While peaceful anti-government protests continue to be repressed by Syrian security forces, anti-American mobs wreaked havoc on the U.S. embassy in Damascus yesterday. Syria reportedly “refused” to protect the embassy from the attacks, which were encouraged by a pro-government television station. Now, the Obama administration is responding with its harshest rhetoric yet towards President Bashar al-Assad and his regime.
Secretary of State Hilary Clinton condemned the attacks and said Assad has “lost legitimacy” in failing to fulfill his promises of democratic reform. Her comments reflect what has become a harsh U.S. assault on Assad, whose security forces have responded to the Arab Spring-inspired pro-democracy movement with an increasingly brutal crackdown.
“It’s clear based on the Secretary of State’s statements that American policy on Syria has evolved over the course of the last few months,” said Steven Cook, Senior Fellow for Middle Eastern Studies at the Council on Foreign Relations. “In March, the administration called Assad a reformer and obviously, as of yesterday, he’s no longer considered indispensable to Syria’s future. I think that’s overall a good thing that we’ve moved in that direction.”
The attacks included both vandalism of the U.S. embassy and the U.S. ambassador’s residence and an attempted attack on the French embassy, in which three French officials were injured. The Obama administration will request that the Syrian government reimburse it for the damage caused to the U.S. embassy.
Meanwhile, as the U.S. military prepares for an Afghanistan drawdown, a political assassination may reveal that Afghan officials are not as safe as they once were. Today, the half-brother of Afghan President Harmid Karzai was shot and killed by one of his trusted bodyguards. Ahmed Wali Karzai, widely regarded as a key power broker in southern Afghanistan and called the “number one man in Kandahar,” was meeting with tribal leaders in his heavily-fortified compound in Kandahar province when the killing occurred.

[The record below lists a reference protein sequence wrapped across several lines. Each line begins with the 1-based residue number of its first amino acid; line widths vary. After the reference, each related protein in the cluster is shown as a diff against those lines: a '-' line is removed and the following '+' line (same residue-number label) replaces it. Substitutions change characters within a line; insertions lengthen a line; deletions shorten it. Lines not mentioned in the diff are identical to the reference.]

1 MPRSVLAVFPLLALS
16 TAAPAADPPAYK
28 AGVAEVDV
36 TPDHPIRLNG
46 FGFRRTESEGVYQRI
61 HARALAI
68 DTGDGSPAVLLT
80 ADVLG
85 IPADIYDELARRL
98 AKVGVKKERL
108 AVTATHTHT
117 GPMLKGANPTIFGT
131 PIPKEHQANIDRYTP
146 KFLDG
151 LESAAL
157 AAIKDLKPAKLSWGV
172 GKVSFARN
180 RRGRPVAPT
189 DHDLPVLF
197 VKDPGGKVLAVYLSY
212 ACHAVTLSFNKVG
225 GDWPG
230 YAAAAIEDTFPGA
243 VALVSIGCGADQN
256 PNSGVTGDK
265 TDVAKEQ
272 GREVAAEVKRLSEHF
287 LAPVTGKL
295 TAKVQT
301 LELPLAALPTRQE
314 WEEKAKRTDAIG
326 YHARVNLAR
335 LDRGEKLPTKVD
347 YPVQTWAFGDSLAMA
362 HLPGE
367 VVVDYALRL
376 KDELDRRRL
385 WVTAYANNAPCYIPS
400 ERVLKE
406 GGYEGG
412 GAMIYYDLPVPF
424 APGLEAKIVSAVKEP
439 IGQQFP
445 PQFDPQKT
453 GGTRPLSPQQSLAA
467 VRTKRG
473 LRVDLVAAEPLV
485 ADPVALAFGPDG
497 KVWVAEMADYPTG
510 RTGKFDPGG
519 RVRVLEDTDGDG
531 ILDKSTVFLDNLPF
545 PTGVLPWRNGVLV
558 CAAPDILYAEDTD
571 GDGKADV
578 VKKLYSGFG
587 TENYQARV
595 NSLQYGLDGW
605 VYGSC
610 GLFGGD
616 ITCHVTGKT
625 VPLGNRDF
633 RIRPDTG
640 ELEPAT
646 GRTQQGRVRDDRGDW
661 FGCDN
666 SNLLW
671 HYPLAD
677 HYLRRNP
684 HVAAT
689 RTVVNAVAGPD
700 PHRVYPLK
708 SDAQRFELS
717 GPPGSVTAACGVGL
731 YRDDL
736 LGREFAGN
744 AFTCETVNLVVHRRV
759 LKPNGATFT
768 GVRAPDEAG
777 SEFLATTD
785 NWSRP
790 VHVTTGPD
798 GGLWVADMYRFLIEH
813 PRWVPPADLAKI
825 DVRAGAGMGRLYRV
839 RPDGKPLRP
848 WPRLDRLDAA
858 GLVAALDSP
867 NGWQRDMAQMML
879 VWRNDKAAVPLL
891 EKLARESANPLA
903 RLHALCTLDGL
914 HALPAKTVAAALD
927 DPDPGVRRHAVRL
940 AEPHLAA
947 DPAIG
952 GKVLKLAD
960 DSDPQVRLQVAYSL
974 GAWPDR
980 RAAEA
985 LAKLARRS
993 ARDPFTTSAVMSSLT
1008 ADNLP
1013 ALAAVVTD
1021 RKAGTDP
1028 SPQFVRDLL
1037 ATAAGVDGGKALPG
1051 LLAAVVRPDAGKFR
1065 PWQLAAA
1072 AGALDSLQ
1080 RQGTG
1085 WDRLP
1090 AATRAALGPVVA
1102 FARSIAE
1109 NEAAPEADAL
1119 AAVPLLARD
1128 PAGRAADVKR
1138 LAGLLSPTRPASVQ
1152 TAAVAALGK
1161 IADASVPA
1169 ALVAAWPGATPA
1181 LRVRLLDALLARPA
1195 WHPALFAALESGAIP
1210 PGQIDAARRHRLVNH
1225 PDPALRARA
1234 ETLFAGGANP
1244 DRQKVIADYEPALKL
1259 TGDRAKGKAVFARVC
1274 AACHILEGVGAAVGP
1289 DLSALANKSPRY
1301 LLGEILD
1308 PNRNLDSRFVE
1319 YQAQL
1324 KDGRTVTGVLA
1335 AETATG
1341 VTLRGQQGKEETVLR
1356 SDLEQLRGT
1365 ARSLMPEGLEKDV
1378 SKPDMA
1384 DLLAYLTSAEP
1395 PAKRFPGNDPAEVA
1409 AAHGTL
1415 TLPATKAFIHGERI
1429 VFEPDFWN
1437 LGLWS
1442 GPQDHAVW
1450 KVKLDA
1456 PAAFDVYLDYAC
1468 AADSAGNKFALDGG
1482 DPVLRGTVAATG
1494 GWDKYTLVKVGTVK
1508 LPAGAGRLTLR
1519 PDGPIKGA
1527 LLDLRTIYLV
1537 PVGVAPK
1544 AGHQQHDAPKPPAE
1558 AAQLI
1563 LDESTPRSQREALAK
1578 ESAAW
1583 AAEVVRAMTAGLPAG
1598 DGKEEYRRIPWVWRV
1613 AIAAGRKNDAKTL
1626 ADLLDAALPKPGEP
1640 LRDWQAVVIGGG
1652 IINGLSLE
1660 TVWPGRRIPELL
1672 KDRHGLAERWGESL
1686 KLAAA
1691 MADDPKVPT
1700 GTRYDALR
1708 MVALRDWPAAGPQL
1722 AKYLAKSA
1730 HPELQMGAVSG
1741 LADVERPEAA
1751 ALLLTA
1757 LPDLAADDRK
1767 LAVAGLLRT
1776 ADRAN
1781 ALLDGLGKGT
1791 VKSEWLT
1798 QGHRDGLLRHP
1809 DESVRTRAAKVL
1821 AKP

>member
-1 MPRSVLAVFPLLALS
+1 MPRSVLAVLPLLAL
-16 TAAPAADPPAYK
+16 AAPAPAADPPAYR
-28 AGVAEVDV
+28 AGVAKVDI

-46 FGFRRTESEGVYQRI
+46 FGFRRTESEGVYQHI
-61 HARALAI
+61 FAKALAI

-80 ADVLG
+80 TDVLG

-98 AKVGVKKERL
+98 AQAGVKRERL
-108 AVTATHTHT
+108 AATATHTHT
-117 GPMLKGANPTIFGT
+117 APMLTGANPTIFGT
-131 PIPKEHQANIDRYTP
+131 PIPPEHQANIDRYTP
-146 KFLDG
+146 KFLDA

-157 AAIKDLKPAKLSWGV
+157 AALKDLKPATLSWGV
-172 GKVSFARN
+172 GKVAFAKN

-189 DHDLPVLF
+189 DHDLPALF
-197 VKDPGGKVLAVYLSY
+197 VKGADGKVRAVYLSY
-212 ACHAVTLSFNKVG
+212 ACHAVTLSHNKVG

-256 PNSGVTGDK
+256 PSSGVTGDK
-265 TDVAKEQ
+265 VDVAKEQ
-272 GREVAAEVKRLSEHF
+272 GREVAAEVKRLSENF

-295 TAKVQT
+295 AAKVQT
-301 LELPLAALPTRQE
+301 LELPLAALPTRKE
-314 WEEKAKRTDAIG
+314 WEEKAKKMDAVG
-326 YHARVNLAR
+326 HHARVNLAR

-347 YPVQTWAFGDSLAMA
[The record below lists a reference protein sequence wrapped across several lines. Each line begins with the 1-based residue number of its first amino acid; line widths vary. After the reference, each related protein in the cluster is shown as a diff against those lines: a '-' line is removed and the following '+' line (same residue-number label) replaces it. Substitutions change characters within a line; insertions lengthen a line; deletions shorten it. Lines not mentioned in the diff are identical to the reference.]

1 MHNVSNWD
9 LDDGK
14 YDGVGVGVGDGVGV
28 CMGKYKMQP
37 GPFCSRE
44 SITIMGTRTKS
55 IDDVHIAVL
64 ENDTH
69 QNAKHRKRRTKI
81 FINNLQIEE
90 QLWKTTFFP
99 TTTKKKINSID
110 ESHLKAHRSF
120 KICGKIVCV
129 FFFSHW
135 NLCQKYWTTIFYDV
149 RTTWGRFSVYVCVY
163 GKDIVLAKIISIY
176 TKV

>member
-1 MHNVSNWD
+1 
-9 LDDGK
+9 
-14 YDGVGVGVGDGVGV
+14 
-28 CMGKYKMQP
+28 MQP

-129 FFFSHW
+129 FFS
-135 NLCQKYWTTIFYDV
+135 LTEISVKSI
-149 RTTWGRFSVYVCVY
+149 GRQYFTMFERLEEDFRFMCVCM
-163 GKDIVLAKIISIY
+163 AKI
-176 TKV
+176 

The Taliban quickly claimed responsibility for the killing, which occurred when Sardar Mohammed – the assassin – arrived at Karzai’s compound and requested a private discussion with Karzai. After the two entered another room, three gunshots sounded and the deputy provincial council chief rushed in to find Karzai shot dead. Karzai’s other guards then entered the room and shot and killed Mohammed.
The political fallout of Karzai’s death will surely be felt in Afghanistan. In recent years, Karzai had been extending his influence in Kandahar, the strategic base of the Taliban, and the U.S. has come to see his influence as necessary for the stability of the area. He also framed himself as a potential ally in the NATO-led efforts to stabilize the region. Karzai’s death may foreshadow further political tumult as the U.S. executes Obama’s plan to reduce troops by thirty thousand in the next year.